Therefore, the study of the integral mean values of \(f\) at \(x \in \mathbb{R}^d\) depends crucially on the quantity

\[\limsup_{r \to 0} \mathcal{A}_{rB}(\vert f - g \vert)(x),\]

which is bounded from above by the maximal function

\[\sup_{r > 0} \mathcal{A}_{rB}(\vert f - g \vert)(x).\]

This motivates us to introduce our main object of study:

Definition. The Hardy—Littlewood maximal function of \(h \in L^1_{\mbox{loc}}(\mathbb{R}^d)\) over a centrally symmetric convex body \(B \subseteq \mathbb{R}^d\) is

\[\begin{align*}(\mathcal{M}_Bf)(x) &= \sup_{r > 0}(\mathcal{A}_{rB}\vert f \vert)(x) \\ &= \sup_{r > 0} \frac{1}{(m(rB)} \int_{rB} \vert f(x+y) \vert \, dy.\end{align*}\]

What we have discussed so far assures us that if \(f \in L^1(\mathbb{R}^d)\), then, for each \(\varepsilon > 0\), there exists a \(g \in L^1(\mathbb{R}^d)\) that yields the estimate

\[(3) \hspace{3em} \limsup_{r \to 0} \vert (\mathcal{A}_{rB}f)(x) - f(x) \vert \leq \mathcal{M}_B(f-g)(x) + \vert f(x) - g(x)\vert.\]

Ideally, we would have liked to show that

\[\mathcal{M}_B(f-g)(x) + \vert f(x) - g(x) \vert C \varepsilon\]

for some constant \(C\) independent of \(\varepsilon\), thus proving that \(\mathcal{A}_{rB} f \to f\) pointwise everywhere. But this is too much to hope for, as

\[(\mathcal{A}_{(-r,r)}\chi_{(0,1)}(0) = \frac{1}{2r} \int_0^r \, dy = \frac{1}{2}\]

for all \(0 < r < 1\), which does not converge to \(\chi_{(0,1)}(0) = 0\) as \(r \to 0\).

So then, if we hope to obtain an affirmative answer to the above Question, then we must settle for an almost-everywhere statement. This equivalent to the statement that the set

\[\left\{x \in \mathbb{R}^d : \limsup_{r \to 0} \vert (\mathcal{A}_{rB}f)(x) - f(x) \vert > 0 \right\}\]

is of Lebesgue measure zero. Since the above set is the intersection of the sets

\[(4) \hspace{3em} E_k = \left\{x \in \mathbb{R}^d : \limsup_{r \to 0} \vert (\mathcal{A}_{rB}f)(x) - f(x)\vert > \frac{1}{k}\right\},\]

it suffices to show that \(m(E_k) = 0\) for all \(k \in \mathbb{N}\).

Now, Estimate (3) implies that

\[(5) \hspace{3em} \begin{align*} m(E_k) \leq& m \left( \left\{ x : \mathcal{M}_B(f-g)(x) > \frac{1}{2k}\right\}\right) \\ &+ m \left( \left\{ x : \vert f(x) - g(x) \vert > \frac{1}{2k} \right\}\right) \end{align*}\]

Observe that

\[\begin{align*} m\left(\left\{ x : \vert f(x) - g(x) \vert > \frac{1}{2k} \right\}\right) &= \int_{\{x : \vert f(x) - g(x) \vert > \frac{1}{2k}\}} 1 \, dy \\ &\leq \int_{\{x : \vert f(x) - g(x) \vert > \frac{1}{2k}\}} \frac{\vert f(y) - g(y)\vert}{1/2k} \, dy \\ &\leq \int_{\mathbb{R}^d} \frac{\vert f(y) - g(y)\vert}{1/2k} \, dy \\ &= 2k \|f-g\|_1. \end{align*}\]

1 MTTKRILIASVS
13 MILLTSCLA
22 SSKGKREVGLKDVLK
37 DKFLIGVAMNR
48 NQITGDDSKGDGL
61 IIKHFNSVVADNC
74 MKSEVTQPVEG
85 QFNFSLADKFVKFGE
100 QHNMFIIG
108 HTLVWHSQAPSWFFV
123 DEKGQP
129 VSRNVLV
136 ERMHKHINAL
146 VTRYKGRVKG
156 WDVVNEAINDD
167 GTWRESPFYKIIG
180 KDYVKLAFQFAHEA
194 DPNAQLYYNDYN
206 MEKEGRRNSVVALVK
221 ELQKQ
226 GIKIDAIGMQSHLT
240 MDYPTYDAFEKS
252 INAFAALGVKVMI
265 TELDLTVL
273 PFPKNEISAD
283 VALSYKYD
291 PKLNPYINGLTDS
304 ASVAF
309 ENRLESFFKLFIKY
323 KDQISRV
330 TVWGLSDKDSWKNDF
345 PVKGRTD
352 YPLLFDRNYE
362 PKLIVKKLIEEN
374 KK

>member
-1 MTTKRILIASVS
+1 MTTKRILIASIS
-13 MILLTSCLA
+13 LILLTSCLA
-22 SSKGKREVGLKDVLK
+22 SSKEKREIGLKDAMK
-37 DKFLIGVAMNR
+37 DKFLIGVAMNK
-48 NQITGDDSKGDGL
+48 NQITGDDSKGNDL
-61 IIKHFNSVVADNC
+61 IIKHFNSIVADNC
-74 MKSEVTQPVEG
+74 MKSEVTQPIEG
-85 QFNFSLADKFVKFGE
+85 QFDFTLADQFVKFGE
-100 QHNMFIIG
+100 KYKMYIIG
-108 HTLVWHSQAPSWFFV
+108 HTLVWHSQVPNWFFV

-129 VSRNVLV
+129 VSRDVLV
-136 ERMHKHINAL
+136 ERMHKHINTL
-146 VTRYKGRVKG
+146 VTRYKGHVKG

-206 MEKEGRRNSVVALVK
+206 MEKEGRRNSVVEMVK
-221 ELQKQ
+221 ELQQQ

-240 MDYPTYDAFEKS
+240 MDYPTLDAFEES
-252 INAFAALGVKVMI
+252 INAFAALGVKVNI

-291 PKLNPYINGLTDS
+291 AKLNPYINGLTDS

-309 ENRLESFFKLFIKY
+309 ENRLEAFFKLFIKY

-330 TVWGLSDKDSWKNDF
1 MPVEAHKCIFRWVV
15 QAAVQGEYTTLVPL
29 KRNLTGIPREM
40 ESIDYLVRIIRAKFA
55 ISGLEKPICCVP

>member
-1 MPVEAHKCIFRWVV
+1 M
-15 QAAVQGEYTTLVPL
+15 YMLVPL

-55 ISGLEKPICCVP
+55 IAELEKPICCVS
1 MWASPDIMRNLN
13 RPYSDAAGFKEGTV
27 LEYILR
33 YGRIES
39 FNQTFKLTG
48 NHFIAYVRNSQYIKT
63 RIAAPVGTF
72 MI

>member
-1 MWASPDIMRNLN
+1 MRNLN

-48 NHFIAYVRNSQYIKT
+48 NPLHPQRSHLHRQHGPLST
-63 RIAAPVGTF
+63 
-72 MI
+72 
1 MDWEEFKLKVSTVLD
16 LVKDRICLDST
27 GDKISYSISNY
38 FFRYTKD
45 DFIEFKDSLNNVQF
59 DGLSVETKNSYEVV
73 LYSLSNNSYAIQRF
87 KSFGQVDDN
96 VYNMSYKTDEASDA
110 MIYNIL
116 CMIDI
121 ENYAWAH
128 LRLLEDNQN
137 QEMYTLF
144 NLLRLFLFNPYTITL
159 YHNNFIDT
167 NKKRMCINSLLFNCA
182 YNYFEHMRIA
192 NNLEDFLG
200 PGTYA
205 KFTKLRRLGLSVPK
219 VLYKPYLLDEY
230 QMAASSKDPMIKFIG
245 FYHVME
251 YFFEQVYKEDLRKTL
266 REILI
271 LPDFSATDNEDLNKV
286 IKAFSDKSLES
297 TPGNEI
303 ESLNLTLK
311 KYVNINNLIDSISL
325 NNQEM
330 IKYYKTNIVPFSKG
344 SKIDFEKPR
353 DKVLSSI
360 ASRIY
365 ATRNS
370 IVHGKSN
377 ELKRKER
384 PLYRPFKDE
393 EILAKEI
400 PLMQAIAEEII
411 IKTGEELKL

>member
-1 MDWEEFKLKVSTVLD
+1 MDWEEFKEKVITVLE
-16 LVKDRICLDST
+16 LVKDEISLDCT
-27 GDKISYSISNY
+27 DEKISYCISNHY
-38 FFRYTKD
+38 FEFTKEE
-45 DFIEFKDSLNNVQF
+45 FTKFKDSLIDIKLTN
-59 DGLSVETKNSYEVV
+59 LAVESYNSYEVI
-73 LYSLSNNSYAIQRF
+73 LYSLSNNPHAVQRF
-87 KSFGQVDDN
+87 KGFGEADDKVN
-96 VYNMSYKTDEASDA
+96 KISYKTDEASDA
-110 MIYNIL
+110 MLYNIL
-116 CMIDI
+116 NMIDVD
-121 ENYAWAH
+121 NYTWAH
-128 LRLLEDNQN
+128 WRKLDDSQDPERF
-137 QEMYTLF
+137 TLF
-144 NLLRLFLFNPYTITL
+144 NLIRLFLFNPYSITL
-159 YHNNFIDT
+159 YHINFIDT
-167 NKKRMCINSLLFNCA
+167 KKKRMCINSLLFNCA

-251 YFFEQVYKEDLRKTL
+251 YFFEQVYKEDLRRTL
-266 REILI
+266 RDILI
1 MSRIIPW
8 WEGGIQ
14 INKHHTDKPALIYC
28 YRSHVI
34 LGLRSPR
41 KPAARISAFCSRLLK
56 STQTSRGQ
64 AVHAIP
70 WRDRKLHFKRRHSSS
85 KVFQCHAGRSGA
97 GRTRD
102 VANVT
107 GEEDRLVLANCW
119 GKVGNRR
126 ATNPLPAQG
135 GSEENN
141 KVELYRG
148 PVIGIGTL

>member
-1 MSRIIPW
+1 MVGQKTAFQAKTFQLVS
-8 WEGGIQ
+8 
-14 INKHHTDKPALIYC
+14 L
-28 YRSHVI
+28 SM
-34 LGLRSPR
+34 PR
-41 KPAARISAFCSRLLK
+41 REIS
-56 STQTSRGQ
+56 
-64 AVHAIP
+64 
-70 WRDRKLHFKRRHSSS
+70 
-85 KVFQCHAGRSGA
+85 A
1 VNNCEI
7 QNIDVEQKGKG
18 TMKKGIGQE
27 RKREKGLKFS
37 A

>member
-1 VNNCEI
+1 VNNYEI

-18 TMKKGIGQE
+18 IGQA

It is therefore natural to hope for a bound of the form

\[(6) \hspace{3em} m \left(\{x : \mathcal{M}_B(f-g)(x) > \frac{1}{2k}\}\right) \leq 2kA \|f-g\|_1\]

for some constant \(A\) independent of \((f-g)\), so that (5) can be written as

\[m(E_k) \leq 2k(A+1) \|f-g\|_1 < 2k(A+1)\varepsilon.\]

Since \(\varepsilon\) was arbitrary, we can then conclude that \(m(E_k) = 0\).

(6) is established by the following foundational result in maximal function theory:

Theorem (Weak-type \((1,1)\)-bound on the maximal function). If \(B \subseteq \mathbb{R}^d\) is a centrally symmetric convex body, then there exists a constant \(A_{d,1,B}\) such that

\[m(\{x \in \mathbb{R}^d : \mathcal{M}_Bf(x) > \alpha\}) \leq \frac{A_{d,1,B}}{\alpha}\|f\|_1\]

for each \(\alpha > 0\) and every \(f \in L^1(\mathbb{R}^d)\). The constant \(A_{d,1,B}\) depends only on the dimension \(d\) and the body \(B\).

The weak-type bound now implies the below pointwise (almost everywhere) convergence result for the \(L^1\) case. The general case of the theorem follows easily from the \(L^1\) case by considering the compact cutoff function \(f\chi_{B(0;k)}\) with respect to closed balls \(B(0;k)\) of radius \(k \in \mathbb{N}\) centered at the origin.